Delhi Sultunate : Tughlaq's

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Muhammad, perhaps inspired by the ideas of Alauddin, also thought in terms of an India-wide empire. Added to this was his desire to lead an expedition to Khurasan in central Asia. His economic policy was therefore based on these ambitions. His first step was to increase the revenue imposed on the Doab (the fertile region between the Yamuna and Ganges rivers). But this time the peasants refused to acquiesce as they had done when Alauddin had raised the tax, and showed their resentment by widespread rebellion, which had to be suppressed, and the taxation policy was revised. Unhappily for Muhammad, this coincidcd with a famine in the Doab.

Muhammad's next step, and it seemed a fairly rational one, since the northern Deccan was under the Sultanate, was to establish a new capital further south, closer to the southern provinces and to the southern kingdoms which the Sultanate wished to annex. Consequently the court was ordered to move to Daulatabad, the old Devanagri of the Yadavas, which he did during the years 1327-30 A.D. Had the transfer involved merely the court it would have been a feasible proposition, but Muhammad is said to have tried to move the entire population of Delhi and this stay was unsuccessful, since Daulatabad was found to be unsuccessful and eventually the court returned to Delhi.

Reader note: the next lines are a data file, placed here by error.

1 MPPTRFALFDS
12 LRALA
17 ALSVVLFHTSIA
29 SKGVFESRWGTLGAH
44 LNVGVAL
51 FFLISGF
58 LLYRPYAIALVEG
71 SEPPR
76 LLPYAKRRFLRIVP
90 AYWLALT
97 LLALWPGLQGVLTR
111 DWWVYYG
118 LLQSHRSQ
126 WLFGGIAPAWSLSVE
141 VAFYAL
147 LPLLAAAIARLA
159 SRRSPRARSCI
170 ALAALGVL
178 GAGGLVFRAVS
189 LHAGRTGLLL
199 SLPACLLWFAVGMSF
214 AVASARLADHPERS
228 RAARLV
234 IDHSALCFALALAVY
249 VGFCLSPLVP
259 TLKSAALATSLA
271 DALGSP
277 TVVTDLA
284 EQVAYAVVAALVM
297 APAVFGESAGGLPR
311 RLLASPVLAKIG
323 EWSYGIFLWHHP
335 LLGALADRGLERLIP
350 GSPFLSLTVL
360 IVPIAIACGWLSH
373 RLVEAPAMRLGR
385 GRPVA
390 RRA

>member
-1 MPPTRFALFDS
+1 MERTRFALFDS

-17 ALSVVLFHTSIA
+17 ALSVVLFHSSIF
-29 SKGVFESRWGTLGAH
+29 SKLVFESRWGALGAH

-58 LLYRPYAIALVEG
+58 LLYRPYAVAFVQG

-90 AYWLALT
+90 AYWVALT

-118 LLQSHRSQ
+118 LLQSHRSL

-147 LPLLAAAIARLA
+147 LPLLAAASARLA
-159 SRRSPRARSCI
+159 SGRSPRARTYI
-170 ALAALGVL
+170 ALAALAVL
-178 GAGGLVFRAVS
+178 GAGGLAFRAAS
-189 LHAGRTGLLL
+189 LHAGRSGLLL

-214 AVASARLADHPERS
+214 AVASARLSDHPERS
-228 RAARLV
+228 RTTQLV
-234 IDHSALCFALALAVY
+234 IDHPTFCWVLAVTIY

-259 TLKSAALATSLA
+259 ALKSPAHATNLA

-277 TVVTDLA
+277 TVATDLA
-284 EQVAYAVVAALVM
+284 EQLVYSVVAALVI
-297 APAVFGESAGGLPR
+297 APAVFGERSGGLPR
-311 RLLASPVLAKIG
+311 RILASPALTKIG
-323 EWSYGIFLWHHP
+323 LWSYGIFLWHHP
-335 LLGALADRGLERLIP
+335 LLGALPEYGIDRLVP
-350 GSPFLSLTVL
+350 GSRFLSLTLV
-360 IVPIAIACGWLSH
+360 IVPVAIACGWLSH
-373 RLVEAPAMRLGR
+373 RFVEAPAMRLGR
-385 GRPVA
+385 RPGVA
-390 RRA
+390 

The cracks in the Sultanate, so well cemented by Alauddin, appeared once more. There were revolts in the provincial capitals, and a famine in and around Delhi led to a rising of the Jat and Rajput cultivators and landowners. The theologians at the Court - the keepers of religious and political authority - began to denounce Muhammad's policies. The Sultan died of fever in 1357 while pursuing rebels in Sindh - his ambitions had consistently been beyond the means at his disposal.

The nobles and theologians at the court selected his cousin. Firoz Shah as the next Sultan. His immediate concern was to quell the rebellions, but many of his campaigns ended with his having to concede virtual independence to the provinces, as in the case of Bengal. Having become Sultan with the support of the nobles and the theologians, he had to ensure their satisfaction by restoring to them a considerable amount of political power, based on a fairly lax policy in agrarian matters. Some of the Delhi Sultans gained notoriety as temple-breakers and idol-smashers. These activities have been written about at length by the chroniclers, presumably to prove the devotion of their patrons to Islam. In fact there may have been more than piety involved. Firoz is also described on occasion as being as iconoclast. A campaign in Orissa resulted in the destruction of Jagannath temple in Puri.

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